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Fact/Fiction: Do PC campaigners really want to ban a classic kids' book?

Old news, truthfully retold. This week we ask if campaigners really wanted to ban Rod Campbell's classic 'Dear Zoo' because it was sexist.

How was it told.

Rod Campbell’s lift-the-flap classic Dear Zoo has sold more than eight million copies since its release in 1982, thrilling many a child at bedtime.

The colourful animal caper tells the tale of a child who writes to a zoo asking for a pet and is sent creatures ranging from a lion to a snake, finally receiving the perfect pet – a puppy.

But it came under the spotlight of The Sun and the Daily Mail last week, who both reported that campaigners had called for the book to be banned.

The Sun went for “#MEZOO Killjoys brand kids’ animal book Dear Zoo ‘sexist’ because ‘all the animals in it are male”.

The tabloid quoted Let Toys Be Toys (LTBT) campaigner Jess Day, who reportedly said: “All the animals are male. It’s biased. Parents must demand better.”

Add to this a few quotes from parents noting that it was “PC rubbish gone mad” to show the other side and the image of angry mobs clashing was complete.

The Daily Mail was similarly bullish with its headline, “Parents are at war over ‘SEXIST’ British children’s book Dear Zoo – because all the animals are male”.

But does that amount to an angry campaign to ban the book?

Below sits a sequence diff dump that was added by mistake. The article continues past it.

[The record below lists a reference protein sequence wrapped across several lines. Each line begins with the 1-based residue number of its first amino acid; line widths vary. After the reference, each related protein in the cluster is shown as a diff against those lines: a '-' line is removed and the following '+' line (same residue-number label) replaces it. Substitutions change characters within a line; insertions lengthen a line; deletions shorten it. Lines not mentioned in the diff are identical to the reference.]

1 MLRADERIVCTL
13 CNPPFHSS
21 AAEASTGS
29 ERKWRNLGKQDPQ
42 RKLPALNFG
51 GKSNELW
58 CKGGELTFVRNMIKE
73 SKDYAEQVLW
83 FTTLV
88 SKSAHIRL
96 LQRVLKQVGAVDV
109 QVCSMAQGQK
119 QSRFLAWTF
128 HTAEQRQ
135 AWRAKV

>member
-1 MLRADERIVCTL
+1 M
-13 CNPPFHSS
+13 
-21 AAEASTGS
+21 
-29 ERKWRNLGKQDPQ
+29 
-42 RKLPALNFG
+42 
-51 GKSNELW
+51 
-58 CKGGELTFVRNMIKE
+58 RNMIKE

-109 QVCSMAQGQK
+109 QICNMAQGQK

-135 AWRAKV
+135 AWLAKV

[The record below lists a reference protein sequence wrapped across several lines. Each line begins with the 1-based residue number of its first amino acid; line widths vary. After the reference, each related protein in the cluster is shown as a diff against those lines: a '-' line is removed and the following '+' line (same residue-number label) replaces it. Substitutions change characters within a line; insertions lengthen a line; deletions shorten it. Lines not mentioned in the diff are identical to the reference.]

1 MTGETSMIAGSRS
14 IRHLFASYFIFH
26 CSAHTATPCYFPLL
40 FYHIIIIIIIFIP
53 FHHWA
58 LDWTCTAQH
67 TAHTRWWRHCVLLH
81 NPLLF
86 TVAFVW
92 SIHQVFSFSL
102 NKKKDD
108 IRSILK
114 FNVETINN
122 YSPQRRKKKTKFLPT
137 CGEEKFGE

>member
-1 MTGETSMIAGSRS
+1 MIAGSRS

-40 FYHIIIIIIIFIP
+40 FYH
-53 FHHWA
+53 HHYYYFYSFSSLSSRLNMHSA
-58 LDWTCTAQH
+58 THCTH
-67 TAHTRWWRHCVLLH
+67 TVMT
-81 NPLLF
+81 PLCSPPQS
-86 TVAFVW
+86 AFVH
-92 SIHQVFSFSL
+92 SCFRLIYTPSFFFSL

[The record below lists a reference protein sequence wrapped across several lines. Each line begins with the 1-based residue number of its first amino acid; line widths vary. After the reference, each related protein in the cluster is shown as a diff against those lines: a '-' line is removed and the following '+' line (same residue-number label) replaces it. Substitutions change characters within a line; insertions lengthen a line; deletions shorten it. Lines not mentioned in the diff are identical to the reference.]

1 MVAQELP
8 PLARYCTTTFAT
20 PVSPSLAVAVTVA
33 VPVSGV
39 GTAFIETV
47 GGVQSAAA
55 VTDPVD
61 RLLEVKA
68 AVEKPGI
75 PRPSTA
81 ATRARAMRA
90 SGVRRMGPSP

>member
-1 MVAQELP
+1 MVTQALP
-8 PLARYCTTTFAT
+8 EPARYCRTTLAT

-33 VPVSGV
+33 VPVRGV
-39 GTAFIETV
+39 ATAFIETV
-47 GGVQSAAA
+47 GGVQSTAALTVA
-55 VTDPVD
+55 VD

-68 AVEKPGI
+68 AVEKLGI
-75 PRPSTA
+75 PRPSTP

Facts. Checked.

Not according to Let Toys Be Toys – once you lift the flap, the stories fall apart.

The campaigners aim to challenge gender stereotypes that they feel are harmful in media consumed by kids as well as toys, books and education. For example, LTBT questions why a Barbie doll or pink-coloured toys are designated for girls while boys get the same treatment for blue toys or an Action Man doll. Instead it asks that kids are allowed to choose.

LTBT has been vociferous with its response – refuting that it called for a ban and asking both The Sun and the Daily Mail to amend or remove the online articles, even suggesting that the former had made up a quote from Day. In fact, LTBT has insisted on social media that it hadn’t thrown its toys out of the pram, adding: “We definitely don’t want it banned, we have copies at home.”

It is true that all the animals in Campbell’s Dear Zoo are male but any campaign for it to be banned is as fictitious as the story.

The roots of the issue can be traced back to an article written by Day on LTBT’s website in January last year, titled “Constructing bias – the wonky world of picture books.” In it, Day uses Dear Zoo as an example of how gender bias can be hard to spot. The Sun has since updated its story with a quote taken from the blog.

Day told The Big Issue that the newspaper had even added a gender to the narrator in their plot summary – despite Scottish writer Campbell not allocating one in the book – ironically proving her point.

“I didn’t even criticise the book in the blog post and I think it’s quite  obvious that I have it back at home,” she said.

“I was using it as an example to illustrate that it took me a long time to even notice that all the characters were male and that is a systemic problem, not about one particular book.

“We are very careful to be a measured and responsible campaign, it’s very important to us, so the stories have been very damaging to us.”

There is no suggestion of a ban and both articles can be considered false.

Worth Repeating

FactFiction-embed

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